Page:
This treatment procedure can be done alone or with other breast cancer treatments, such as radiotherapy and chemotherapy. The determination of the treatment depends on the stage of breast cancer that you experience.
Types of mastectomy surgery ;
Lumpectomy or Partial Mastectomy
This procedure will remove the part of the breast affected by the tumor, then usually followed by radiation therapy to kill and prevent the spread of cancer cells. Partial mastectomy is generally performed for people with stage 1 or 2 breast cancer.
A partial mastectomy is the removal of cancerous breast tissue and some of the normal tissue around it. This type of surgery is often confused with a lumpectomy technically. However, a partial mastectomy generally removes more tissue than a lumpectomy.
This type of mastectomy is becoming increasingly rare. This action will lift the entire breast, including the nipple. A radical mastectomy also removes the skin over the breast, the muscles below, and the lymph nodes. Radical mastectomy is the most widespread type of breast cancer surgery. In this type, the surgeon will remove the entire breast, including the axillary (armpit) lymph nodes and the chest wall muscles under the breast.
Modified Radical Mastectomy
This mastectomy will remove the entire breast and lymph nodes under the armpit, but the chest muscles are generally preserved. Meanwhile, the skin on the top of the breast can be removed or left. This procedure combines a total mastectomy with the removal of the lymph nodes under the arm. However, the chest muscles are not removed and are left intact without being touched. Most patients with invasive breast cancer who decide to have a mastectomy will receive this type of mastectomy. Axillary lymph nodes are less likely to be removed to identify whether cancer cells have spread beyond the breast.
Preventive mastectomy can reduce the risk of breast cancer by up to 90 percent in high-risk groups of women. This procedure can take the form of removing the breast and nipple as a whole or maintaining the presence of the nipple. Preventive mastectomy is also commonly performed in women with breast cancer in one breast; then, preventive measures are taken in the other breast.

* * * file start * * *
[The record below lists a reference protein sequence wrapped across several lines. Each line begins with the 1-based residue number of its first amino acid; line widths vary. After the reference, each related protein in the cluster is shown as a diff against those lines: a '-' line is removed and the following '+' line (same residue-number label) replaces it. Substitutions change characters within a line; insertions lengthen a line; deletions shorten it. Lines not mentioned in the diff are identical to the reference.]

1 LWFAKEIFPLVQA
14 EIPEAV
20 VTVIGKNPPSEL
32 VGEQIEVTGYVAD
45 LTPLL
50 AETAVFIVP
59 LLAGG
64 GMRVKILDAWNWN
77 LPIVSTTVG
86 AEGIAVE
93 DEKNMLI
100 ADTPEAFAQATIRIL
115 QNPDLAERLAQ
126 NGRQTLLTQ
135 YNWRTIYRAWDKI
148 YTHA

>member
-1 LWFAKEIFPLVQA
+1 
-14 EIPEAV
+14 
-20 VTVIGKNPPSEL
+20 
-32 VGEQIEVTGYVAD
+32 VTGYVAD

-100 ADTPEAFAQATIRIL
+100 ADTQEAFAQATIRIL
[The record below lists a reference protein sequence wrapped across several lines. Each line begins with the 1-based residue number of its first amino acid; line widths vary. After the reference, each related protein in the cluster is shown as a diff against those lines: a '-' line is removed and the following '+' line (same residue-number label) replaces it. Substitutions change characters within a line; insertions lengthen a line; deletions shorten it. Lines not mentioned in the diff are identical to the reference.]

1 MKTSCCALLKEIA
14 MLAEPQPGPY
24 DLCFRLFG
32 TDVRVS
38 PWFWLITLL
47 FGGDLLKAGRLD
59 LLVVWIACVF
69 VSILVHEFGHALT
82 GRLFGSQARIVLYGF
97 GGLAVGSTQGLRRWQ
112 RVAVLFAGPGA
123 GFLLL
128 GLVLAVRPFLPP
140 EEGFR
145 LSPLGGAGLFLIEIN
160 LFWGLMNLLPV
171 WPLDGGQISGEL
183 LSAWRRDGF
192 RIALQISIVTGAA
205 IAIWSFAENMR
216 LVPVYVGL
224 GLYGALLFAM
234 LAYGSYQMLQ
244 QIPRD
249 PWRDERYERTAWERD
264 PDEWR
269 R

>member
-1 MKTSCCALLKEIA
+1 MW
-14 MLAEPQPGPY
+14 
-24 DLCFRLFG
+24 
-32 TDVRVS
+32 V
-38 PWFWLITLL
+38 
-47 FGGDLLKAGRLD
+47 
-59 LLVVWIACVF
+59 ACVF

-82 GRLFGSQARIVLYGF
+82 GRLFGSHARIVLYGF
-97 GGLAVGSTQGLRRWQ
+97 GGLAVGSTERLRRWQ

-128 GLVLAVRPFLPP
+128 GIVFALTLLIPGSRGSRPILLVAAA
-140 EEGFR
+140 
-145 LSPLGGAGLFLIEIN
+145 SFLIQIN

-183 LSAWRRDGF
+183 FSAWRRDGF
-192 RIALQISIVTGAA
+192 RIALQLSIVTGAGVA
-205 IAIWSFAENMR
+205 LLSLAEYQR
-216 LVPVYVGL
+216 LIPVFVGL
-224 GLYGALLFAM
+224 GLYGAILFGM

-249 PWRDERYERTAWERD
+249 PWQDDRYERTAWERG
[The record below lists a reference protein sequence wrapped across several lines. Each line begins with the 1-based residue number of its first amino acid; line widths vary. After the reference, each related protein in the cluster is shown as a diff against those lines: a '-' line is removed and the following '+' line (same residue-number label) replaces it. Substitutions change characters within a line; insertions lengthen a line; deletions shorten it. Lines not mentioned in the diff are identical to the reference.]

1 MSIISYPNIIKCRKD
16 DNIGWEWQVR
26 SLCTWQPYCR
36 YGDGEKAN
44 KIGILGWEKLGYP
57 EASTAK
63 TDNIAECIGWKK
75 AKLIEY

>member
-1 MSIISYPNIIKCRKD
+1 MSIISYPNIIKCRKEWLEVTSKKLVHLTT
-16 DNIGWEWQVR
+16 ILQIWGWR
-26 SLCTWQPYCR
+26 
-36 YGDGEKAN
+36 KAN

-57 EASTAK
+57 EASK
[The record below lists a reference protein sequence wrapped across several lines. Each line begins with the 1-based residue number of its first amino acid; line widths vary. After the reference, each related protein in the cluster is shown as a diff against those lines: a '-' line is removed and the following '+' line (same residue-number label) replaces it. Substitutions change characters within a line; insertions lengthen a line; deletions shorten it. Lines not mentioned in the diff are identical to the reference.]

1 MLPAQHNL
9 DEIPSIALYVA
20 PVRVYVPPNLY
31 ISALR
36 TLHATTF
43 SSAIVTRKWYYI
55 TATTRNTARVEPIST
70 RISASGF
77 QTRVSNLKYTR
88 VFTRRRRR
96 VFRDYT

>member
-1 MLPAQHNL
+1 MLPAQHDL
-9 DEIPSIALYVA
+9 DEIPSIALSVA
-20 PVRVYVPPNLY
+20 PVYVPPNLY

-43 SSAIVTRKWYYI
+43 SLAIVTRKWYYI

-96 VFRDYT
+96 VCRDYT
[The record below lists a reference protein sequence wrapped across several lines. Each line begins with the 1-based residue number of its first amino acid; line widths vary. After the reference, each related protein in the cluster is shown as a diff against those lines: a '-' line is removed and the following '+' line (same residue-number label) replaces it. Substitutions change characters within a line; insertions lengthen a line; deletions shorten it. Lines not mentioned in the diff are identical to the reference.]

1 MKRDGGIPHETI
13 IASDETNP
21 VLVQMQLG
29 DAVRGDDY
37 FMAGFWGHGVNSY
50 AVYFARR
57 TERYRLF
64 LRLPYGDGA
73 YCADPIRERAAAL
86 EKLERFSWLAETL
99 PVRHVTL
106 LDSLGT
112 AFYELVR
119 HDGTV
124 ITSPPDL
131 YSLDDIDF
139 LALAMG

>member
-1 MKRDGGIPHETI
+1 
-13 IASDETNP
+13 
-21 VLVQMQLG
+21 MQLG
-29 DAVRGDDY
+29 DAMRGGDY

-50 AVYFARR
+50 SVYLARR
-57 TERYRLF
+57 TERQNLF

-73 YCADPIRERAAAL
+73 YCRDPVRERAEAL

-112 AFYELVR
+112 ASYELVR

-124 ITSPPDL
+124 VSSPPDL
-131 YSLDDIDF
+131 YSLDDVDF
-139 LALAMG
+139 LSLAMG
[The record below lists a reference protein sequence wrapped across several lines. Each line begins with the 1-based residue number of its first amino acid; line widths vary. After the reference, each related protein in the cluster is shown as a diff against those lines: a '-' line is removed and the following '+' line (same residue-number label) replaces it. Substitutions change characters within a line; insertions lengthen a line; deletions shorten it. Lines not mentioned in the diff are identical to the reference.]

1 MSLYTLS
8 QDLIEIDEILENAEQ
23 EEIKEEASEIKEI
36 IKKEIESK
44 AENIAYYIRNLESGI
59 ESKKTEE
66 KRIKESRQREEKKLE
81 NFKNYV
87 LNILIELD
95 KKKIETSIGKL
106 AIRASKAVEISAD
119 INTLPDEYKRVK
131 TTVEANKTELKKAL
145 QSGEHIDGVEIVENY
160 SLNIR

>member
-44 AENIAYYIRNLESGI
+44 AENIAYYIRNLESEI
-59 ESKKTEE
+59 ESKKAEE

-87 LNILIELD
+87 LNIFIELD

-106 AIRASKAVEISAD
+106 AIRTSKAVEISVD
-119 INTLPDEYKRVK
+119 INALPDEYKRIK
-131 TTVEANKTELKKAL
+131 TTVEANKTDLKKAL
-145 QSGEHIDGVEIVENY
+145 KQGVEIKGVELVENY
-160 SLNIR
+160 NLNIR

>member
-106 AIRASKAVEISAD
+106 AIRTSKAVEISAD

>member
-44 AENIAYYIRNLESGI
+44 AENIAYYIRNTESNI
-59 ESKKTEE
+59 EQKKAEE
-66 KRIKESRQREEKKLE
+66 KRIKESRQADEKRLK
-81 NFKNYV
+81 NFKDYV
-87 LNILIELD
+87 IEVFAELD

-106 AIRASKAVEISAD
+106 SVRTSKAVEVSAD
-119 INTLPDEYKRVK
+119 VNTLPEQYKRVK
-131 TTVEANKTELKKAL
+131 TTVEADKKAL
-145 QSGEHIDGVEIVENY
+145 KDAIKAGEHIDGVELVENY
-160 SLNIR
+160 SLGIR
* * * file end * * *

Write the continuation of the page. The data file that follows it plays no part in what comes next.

A double mastectomy is the surgical removal of cancer on both sides of the breast. This mastectomy procedure is the most commonly performed for women at very high risk of developing breast cancer, especially women who have the BRCA gene mutation.
Women diagnosed with early-stage breast cancer can choose between lumpectomy and mastectomy treatment. A lumpectomy is generally always performed with radiotherapy, which is also known as breast-conserving therapy or surgery. Both are considered equally effective for preventing the recurrence of breast cancer. However, sometimes the effectiveness and outcome of a mastectomy are much better.
Side Effects Mastectomy
Mastectomy surgery is not risk-free. Sometimes after a mastectomy, there is usually pain or swelling in the tissue around the chest. There will also be scars on the breasts, along with changes in shape. Nerve pain (neuropathic), sometimes described as burning or stabbing, in the chest wall, armpit, and arm that doesn't go away with time. This condition is called PMPS (post-mastectomy pain syndrome). The following are some of the possible side effects of a mastectomy:
- Accumulation of blood in the wound (hematoma)
- A buildup of clear fluid in the wound (seroma)
- Bleeding and infection in the operated area
- Swelling (lymphedema) in the arm if also surgical removal of the lymph nodes.
Generally, recovery from surgery can take up to several weeks. However, recovery will take longer if you do breast reconstruction all at once. How to recover after breast removal surgery can be different for each person.
Breast cancer is one type of cancer that has a high cure rate if treated immediately. If necessary, consider having a mastectomy after consulting your doctor.